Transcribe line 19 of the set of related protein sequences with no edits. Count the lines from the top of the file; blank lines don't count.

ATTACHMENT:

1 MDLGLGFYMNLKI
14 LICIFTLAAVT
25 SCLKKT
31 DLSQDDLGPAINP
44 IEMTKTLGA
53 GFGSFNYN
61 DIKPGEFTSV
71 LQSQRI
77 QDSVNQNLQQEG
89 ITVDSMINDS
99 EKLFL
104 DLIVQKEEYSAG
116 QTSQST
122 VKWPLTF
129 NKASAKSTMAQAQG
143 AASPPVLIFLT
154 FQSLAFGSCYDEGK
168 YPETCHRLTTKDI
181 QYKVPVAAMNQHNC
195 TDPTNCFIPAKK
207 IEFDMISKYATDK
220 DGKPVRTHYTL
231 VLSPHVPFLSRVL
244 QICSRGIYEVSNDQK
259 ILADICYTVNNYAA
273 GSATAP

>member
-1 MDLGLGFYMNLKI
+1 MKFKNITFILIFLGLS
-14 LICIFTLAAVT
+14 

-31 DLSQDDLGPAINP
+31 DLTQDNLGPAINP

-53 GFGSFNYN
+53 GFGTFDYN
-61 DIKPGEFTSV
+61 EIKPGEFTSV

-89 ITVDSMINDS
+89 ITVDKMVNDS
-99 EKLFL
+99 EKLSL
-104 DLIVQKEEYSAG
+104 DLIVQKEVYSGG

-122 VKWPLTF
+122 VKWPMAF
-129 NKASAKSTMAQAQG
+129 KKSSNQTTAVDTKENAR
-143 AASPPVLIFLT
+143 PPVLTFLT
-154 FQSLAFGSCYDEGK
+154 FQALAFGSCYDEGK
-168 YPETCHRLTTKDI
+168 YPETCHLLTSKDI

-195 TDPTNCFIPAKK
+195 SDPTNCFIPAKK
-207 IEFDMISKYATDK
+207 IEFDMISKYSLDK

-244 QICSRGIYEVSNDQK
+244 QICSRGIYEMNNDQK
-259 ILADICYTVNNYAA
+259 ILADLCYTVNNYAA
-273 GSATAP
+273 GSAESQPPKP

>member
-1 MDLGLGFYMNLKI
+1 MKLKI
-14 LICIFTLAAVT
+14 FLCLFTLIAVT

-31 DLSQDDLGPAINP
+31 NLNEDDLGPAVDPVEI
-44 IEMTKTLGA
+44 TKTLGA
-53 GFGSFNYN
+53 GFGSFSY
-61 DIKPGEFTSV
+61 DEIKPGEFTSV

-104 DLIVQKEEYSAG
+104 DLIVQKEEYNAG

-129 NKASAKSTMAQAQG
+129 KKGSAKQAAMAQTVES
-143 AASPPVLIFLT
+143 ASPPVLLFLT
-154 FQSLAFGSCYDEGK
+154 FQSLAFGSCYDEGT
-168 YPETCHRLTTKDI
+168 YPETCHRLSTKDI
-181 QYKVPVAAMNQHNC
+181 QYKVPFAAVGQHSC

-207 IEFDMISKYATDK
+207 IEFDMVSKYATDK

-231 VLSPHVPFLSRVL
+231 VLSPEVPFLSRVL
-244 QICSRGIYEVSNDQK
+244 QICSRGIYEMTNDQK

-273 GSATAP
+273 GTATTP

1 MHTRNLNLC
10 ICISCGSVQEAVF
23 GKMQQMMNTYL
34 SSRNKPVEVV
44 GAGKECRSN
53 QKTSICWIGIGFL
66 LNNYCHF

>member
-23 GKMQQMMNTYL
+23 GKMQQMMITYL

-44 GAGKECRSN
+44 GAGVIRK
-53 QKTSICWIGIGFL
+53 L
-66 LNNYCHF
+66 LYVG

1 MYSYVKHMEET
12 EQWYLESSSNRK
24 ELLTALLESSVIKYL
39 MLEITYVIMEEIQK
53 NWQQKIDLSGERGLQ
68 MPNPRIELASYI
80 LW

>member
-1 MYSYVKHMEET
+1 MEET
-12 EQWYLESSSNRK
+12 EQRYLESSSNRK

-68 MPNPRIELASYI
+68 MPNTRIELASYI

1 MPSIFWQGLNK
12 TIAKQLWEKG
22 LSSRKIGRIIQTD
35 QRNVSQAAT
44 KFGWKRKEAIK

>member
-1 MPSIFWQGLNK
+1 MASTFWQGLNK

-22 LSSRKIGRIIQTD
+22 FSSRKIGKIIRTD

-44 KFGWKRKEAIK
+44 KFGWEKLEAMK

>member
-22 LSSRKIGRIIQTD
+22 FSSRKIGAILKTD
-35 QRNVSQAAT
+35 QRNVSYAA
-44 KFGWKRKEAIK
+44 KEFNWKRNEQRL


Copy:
181 QYKVPVAAMNQHNC